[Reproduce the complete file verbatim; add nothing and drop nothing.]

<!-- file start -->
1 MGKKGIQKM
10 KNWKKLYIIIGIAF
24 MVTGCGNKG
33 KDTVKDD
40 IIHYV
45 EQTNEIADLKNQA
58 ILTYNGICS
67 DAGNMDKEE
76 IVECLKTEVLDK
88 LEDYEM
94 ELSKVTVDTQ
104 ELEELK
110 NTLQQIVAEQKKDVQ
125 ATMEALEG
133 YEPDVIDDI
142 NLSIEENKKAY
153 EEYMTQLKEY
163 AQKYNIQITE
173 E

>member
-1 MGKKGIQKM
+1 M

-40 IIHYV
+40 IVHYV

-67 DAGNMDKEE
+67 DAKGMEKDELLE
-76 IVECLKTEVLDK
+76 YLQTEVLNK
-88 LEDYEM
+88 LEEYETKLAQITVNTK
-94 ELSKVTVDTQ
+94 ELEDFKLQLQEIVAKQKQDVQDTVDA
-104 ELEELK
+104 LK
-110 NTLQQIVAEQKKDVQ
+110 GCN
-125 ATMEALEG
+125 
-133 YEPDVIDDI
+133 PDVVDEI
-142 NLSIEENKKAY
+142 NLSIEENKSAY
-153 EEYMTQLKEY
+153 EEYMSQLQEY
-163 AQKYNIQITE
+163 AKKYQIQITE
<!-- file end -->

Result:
1 MGKKGIQKM
10 KNWKKLYIIIGIAF
24 MVTGCGNKG
33 KDTVKDD
40 IIHYV
45 EQTNEIADLKNQA
58 ILTYNGICS
67 DAGNMDKEE
76 IVECLKTEVLDK
88 LEDYEM
94 ELSKVTVDTQ
104 ELEELK
110 NTLQQIVAEQKKDVQ
125 ATMEALEG
133 YEPDVIDDI
142 NLSIEENKKAY
153 EEYMTQLKEY
163 AQKYNIQITE
173 E

>member
-1 MGKKGIQKM
+1 M

-40 IIHYV
+40 IVHYV

-67 DAGNMDKEE
+67 DAKGMEKDELLE
-76 IVECLKTEVLDK
+76 YLQTEVLNK
-88 LEDYEM
+88 LEEYETKLAQITVNTK
-94 ELSKVTVDTQ
+94 ELEDFKLQLQEIVAKQKQDVQDTVDA
-104 ELEELK
+104 LK
-110 NTLQQIVAEQKKDVQ
+110 GCN
-125 ATMEALEG
+125 
-133 YEPDVIDDI
+133 PDVVDEI
-142 NLSIEENKKAY
+142 NLSIEENKSAY
-153 EEYMTQLKEY
+153 EEYMSQLQEY
-163 AQKYNIQITE
+163 AKKYQIQITE